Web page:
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Korean leader's actions 'barbaric': Key

NZ Newswire logoNZ Newswire 7/09/2016 Karen Sweeney

Kim Jong-un © Reuters Kim Jong-un North Korean leader Kim Jong-un is unpredictable and his treatment of people is abhorrent and barbaric, Prime Minister John Key says.

Concerns over disputes in the South China Sea are expected to take a back seat as leaders discuss the challenges to regional security posed by the dictator's latest series of nuclear tests when the East Asia Summit opens in Vientiane, Laos on Thursday.

The Prime Minister has already discussed the erratic behaviour with Australian Prime Minister Malcolm Turnbull in a bilateral meeting on Wednesday, where the two reaffirmed they were still "BFFs" after Mr Turnbull tweeted earlier in the week that no countries were closer than Australia and Britain.

"New Zealand media were offended that you might not love me as much as Theresa May, I was trying to say 'oh for God's sake we're BFF's forever," Mr Key joked, to which Mr Turnbull responded "yeah we are, that's absolutely right".

The pair briefly discussed the G20 Summit, protectionism in trade and counter terrorism, but it's conversations surrounding Kim Jong-un, who Mr Key described as a "lone wolf", and tensions on the Korean peninsula that are expected to carry into the East Asia Summit.

"His behaviour and the way he's treating people, if you believe the media reporting of that, is not only abhorrent but well it's barbaric and a sign of a person that is extremely unpredictable and difficult to read," Mr Key said.

He described the meeting as a chance to go over some topics for a private dinner he and Mr Turnbull will hold in Pohnpei, Micronesia on the weekend when they both attend the Pacific Islands Forum.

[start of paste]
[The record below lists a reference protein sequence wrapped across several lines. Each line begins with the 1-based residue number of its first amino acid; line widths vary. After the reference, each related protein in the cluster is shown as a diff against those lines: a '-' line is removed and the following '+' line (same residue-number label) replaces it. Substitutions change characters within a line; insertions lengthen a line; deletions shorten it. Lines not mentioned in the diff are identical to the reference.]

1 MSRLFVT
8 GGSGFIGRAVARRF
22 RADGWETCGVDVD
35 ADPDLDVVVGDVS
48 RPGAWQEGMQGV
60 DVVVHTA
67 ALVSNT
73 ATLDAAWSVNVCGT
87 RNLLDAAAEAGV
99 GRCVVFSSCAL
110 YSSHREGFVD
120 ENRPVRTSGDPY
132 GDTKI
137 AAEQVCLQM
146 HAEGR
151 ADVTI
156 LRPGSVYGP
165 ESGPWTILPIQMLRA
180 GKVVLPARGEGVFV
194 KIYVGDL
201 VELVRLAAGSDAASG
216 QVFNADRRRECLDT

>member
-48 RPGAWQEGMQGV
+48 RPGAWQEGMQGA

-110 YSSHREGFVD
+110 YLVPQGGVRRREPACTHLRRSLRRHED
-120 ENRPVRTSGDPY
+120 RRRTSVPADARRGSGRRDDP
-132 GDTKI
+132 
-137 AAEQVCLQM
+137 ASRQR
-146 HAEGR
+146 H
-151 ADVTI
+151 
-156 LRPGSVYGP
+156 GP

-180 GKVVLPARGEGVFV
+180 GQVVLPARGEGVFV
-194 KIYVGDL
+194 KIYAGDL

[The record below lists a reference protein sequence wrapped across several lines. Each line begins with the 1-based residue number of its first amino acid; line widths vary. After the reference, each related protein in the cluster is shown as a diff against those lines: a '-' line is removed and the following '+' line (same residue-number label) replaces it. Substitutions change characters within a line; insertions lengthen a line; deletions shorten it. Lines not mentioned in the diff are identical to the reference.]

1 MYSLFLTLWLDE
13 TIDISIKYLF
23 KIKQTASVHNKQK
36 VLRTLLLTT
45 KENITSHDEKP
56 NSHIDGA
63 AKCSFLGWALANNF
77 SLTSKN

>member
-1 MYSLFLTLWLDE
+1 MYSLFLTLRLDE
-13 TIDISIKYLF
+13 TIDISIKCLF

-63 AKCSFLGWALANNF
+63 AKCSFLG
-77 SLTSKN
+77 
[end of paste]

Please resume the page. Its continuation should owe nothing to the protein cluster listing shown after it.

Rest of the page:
Earlier on Wednesday Mr Key met with Myanmar State Counsellor Aung San Suu Kyi and Singaporean Prime Minister Lee Hsien Loong.

"(Myanmar) is particularly interested in working with New Zealand around development of their food sector, in particular dairy, they see real opportunities there," he said.

Mr Key has more bilateral meetings scheduled for Thursday, including with Russian Prime Minister Dmitry Medvedev where Mr Key will again raise his predecessor Helen Clark's bid to become the next United Nations Secretary-General.

Russia has already indicated that it would prefer an Eastern European candidate for the job, but Mr Key remains hopeful Miss Clark could still be a contender if the permanent five members cannot agree.

"In fairness to the Russians they've been quite upfront about their position, they genuinely believe it's an Eastern European person's chance ... I'm not sure we're really going to change Dmitry Medvedev's view or the Russian perspective but we are going to put on the record absolutely that we think she's the right person and that she should be considered."

But he said it would be "game on" if the Eastern European candidates dropped out.

There are no plans for a sit down meeting between Mr Key and US President Barack Obama, but Mr Key indicated he also hopes to speak to President Obama about Miss Clark, who ranked seventh in the latest straw poll last month.

"I've had some discussions with President Obama on the phone some weeks ago about that issue. I think he personally is very sympathetic towards Helen Clark but look, let's wait and see," he said.

The duo are also expected to discuss the Trans-Pacific Partnership, which Obama hopes to see pass before his time as president ends.

Economic matters are of equal importance to Mr Key, given New Zealand's integration into the Asian markets.

Mr Key kicked off his itinerary meeting Laotian students who have received ASEAN scholarships to study in New Zealand next year.

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